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August 2, 2012

The Standard Trans Narrative



I find myself a bit estranged sometimes when I talk to certain people – trans or not – who have an idea that all trans people are a certain way.

For instance, a lot of trans people “knew” ever since they were very young. Which is fine, except that both non-trans people and some trans people expect ALL trans people to be like that. In fact, I hear in some places you won’t get treatment through social security unless you can prove you were like that.

I also get people generalising experiences like feeling “trapped in your body” to all trans people. I didn’t feel trapped in my body – more like shut out of my body, seeing as my coping mechanism was to disassociate from it.

Someone left a comment on my blog saying that trans people don’t like the label e.g. MtF (Male to Female) because it implies that they were previously male when they feel that they never were male. That annoyed me a bit because I *am* trans and I use that word. I’m not sure if the commenter hadn’t realised that I was trans or if she was implicitly putting it into question. I’ve seen plenty of other trans people use that word, incidentally.

I don’t mind using phrases like “when I was a guy” and so on. Perhaps because I’m fairly relaxed about language, perhaps because I am not SO clear on the idea that I NEVER was a guy – I guess that’s semantics really, as it depends how you define “being a guy”, and also I haven’t always felt my female identity perhaps with the same intensity – at the very least not the same clarity – as other people. Sometimes I’ve felt like a guy. The difference for me is that I *don’t like* feeling like a guy. It feels ugly for me or just out of place.

Perhaps that disqualifies me from being trans? I don’t think so though, because – get this – I want to have a vagina. I think any male-bodied person who wants to have a vagina has a right to call herself trans if she chooses to.

The more I’ve seen of the trans world, the more I know that everyone is different. I think there may be more divergences in our experiences than similarities in some ways. There’s not just one story of what it means to be trans – not by a long shot. And divergence from the popular narrative doesn’t mean you’re not trans. It just means you’re an individual with your own story. If you were born one sex and want to affirm and express yourself as the other, no matter why or to what extent or what that means to you – I think you have a right to call yourself trans and hold your personal story in the same regard as anyone else’s.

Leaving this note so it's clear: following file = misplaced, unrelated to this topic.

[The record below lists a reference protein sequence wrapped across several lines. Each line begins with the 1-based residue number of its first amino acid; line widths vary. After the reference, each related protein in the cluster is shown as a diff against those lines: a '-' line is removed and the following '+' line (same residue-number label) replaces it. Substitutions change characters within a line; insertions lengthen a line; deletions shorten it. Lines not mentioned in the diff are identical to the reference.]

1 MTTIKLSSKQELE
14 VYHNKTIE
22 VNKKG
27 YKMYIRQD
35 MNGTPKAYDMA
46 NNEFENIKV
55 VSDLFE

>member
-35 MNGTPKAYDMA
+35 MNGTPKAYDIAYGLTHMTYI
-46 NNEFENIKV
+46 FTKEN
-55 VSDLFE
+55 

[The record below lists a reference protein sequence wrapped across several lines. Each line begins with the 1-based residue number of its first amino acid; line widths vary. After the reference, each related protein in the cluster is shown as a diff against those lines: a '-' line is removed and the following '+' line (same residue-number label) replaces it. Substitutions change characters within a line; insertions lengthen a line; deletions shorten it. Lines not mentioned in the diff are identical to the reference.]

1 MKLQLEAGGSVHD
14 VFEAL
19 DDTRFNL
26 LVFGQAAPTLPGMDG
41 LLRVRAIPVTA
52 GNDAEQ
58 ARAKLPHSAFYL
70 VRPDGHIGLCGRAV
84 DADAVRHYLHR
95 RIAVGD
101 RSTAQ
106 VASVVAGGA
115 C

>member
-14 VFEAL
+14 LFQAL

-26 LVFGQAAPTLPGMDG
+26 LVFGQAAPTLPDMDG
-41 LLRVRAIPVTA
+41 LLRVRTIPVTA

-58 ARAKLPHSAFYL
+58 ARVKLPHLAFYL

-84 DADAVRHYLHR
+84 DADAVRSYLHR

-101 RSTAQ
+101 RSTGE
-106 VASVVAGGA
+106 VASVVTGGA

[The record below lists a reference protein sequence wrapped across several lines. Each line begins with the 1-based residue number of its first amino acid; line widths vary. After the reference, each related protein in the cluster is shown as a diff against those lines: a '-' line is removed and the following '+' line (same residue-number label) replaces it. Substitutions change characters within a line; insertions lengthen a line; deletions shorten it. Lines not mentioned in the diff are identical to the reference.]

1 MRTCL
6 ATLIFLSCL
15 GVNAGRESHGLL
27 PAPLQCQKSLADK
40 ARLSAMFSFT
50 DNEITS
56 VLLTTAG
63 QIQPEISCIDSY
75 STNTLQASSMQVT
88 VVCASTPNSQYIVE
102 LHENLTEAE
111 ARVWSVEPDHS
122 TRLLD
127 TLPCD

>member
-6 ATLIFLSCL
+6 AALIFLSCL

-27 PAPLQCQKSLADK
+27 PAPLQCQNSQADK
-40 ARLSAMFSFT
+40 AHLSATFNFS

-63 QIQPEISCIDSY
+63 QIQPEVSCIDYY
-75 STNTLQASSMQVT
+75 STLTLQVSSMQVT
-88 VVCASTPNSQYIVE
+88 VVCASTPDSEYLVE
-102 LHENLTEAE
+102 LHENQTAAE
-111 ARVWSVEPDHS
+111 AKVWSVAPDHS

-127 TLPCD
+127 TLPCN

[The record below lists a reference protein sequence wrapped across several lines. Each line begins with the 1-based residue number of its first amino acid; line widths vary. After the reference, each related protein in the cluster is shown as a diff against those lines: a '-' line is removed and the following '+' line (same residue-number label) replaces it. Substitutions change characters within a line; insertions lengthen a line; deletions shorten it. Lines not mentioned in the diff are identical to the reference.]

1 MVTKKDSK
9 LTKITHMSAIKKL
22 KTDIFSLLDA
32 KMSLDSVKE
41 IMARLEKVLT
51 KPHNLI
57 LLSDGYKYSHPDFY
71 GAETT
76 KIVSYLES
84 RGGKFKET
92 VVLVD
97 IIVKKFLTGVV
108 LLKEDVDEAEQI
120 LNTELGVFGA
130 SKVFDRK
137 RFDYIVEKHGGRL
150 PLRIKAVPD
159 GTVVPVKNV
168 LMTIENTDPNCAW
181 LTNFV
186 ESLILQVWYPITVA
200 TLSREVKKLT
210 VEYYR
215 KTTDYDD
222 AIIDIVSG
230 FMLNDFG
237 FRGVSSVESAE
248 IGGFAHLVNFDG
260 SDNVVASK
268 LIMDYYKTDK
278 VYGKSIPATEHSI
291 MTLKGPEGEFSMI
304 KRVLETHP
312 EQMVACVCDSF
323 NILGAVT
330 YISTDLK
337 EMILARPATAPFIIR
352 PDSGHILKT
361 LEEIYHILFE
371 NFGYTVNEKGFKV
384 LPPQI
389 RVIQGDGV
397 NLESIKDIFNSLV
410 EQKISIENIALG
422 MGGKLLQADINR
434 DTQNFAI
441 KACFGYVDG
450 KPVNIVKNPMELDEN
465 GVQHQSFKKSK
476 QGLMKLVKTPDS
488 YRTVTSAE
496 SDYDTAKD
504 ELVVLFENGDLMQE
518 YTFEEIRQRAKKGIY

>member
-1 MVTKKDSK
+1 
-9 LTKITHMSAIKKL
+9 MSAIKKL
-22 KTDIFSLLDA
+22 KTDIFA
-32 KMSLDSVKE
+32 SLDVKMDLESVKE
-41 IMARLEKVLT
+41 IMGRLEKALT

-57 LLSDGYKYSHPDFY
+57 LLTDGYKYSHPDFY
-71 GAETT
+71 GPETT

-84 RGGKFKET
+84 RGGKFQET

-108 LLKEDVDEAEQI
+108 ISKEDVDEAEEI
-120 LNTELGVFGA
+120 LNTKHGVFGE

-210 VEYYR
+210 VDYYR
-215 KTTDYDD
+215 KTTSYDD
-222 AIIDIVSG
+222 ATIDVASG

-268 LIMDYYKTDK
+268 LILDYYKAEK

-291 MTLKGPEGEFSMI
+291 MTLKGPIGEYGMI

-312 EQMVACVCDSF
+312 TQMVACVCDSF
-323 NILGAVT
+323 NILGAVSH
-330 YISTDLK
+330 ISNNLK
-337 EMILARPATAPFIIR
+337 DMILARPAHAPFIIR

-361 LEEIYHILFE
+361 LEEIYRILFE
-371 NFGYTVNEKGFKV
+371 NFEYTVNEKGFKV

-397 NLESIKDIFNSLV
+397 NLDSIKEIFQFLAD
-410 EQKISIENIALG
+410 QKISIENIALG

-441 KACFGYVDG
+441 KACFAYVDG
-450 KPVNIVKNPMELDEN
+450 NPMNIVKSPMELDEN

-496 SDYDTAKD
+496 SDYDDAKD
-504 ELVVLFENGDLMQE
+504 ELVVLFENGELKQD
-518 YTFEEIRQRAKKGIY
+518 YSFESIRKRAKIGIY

Related:

The Myth That All Trans People Know They Are Trans Since About Age 3 Or 4

Sex Change

Transsexual Perspective

Transsexual Facebook Updates

More Gender Transition Experiences

Tolerance

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7 Comments

  1. Nathan says:

    Agreed 🙂
    After I realised my real gender at age 23, I got a lot of shit from people I came out to ¬¬ Neither the doctors nor my family believed me, because in their opinion _all_ trans people know it from as soon as they can talk…

  2. Gwen says:

    My ex-gf is mtf and she is actually fine with her fully functional male parts… she never intends to get any surgeries or anything. I guess my point being- wanting a vadge can make you trans, but not wanting one doesn’t negate it either 🙂

    • Sophia Gubb says:

      True, I also thought about that after making the post.. the vagina bit is intended to make a point, but nothing more. Really I think anyone who calls themselves trans has a right to call themselves trans. Who could possibly know better than themselves?

  3. Tina says:

    “I think any male-bodied person who wants to have a vagina has a right to call herself trans if she chooses to.”

    I LOL’ed at that one. I think it’s pretty true and I don’t understand why all the gatekeepers need more info than that. Also for me it’s a bit different: I don’t want to have a vagina, I feel that I have one and of course I want a body that reflects the feeling that I have of my body.

  4. janelle says:

    I agree with what you say here and in your other post on the myth of knowing since you were very young. Although I cross dressed intermittently from my teens, purging and giving into my ex wife’s demands that I not cross dress for the sake of our marriage along the way, I didn’t have the courage to admit to myself that it was more than some “hobby” or “kink” until in my 40’s.

    I began my transition a few years ago and started living full time as a woman almost 2 years ago at the age of 46. I can honestly say that I have never felt happier or more comfortable in my own skin. has that erased any other problems I might have had? Of course not, but I definitely feel my life has vastly improved as a result of transition. I, too, want a vagina, but I’m not sure it is the only or main thing that makes me transsexual. I think only a trans woman would want to give up male privilege and live as a woman. Likewise, making the decision to modify your body with hormones or anything else (including FFS, etc) might be an indication of being a trans woman. Maybe there are no one set of criteria. Instead, what might be some indications?

    In other words, you might be transsexual if…

  5. Sarah says:

    Thank you for this entry, I completely relate.

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